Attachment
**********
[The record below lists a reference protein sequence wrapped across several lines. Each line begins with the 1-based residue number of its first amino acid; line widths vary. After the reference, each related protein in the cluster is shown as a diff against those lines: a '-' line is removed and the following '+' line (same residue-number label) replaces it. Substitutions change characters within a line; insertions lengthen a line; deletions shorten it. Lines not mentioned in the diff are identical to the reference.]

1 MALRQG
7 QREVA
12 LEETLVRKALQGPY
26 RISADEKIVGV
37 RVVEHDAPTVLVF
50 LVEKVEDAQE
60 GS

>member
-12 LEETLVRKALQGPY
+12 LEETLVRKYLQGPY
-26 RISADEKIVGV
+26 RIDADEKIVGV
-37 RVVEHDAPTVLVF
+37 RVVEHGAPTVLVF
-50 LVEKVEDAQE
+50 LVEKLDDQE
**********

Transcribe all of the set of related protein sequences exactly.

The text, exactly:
[The record below lists a reference protein sequence wrapped across several lines. Each line begins with the 1-based residue number of its first amino acid; line widths vary. After the reference, each related protein in the cluster is shown as a diff against those lines: a '-' line is removed and the following '+' line (same residue-number label) replaces it. Substitutions change characters within a line; insertions lengthen a line; deletions shorten it. Lines not mentioned in the diff are identical to the reference.]

1 MALRQG
7 QREVA
12 LEETLVRKALQGPY
26 RISADEKIVGV
37 RVVEHDAPTVLVF
50 LVEKVEDAQE
60 GS

>member
-12 LEETLVRKALQGPY
+12 LEETLVRKYLQGPY
-26 RISADEKIVGV
+26 RIDADEKIVGV
-37 RVVEHDAPTVLVF
+37 RVVEHGAPTVLVF
-50 LVEKVEDAQE
+50 LVEKLDDQE